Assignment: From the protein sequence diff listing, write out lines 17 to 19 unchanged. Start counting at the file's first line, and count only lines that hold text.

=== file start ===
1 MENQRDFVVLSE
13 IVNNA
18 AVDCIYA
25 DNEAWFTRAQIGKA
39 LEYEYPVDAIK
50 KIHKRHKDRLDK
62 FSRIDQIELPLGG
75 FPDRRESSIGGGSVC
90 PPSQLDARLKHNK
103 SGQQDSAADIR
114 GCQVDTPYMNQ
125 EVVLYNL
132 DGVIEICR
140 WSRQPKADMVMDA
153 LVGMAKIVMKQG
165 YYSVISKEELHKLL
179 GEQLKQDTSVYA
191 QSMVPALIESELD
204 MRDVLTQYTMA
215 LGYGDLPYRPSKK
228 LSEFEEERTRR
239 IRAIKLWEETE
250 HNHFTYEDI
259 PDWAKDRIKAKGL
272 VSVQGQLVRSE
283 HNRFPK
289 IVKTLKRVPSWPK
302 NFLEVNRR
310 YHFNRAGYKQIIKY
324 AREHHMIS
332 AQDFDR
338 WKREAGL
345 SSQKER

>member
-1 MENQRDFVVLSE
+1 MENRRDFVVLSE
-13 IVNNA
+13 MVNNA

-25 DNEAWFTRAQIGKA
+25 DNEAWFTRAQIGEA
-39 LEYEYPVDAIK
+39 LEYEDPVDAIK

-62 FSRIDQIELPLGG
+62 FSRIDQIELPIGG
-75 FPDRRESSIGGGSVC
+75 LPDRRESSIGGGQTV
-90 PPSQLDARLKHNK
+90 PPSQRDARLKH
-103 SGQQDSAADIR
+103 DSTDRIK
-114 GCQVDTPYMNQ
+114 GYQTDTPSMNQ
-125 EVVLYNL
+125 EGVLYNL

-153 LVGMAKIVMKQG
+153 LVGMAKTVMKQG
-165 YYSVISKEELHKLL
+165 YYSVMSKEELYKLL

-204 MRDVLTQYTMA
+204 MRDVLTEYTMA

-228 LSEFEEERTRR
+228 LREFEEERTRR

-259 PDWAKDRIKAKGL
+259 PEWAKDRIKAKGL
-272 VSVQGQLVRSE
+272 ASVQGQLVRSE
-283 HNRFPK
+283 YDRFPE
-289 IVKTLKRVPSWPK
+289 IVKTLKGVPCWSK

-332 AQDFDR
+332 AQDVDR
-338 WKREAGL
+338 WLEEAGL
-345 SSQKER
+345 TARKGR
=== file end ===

179 GEQLKQDTSVYA
191 QSMVPALIESELD
204 MRDVLTQYTMA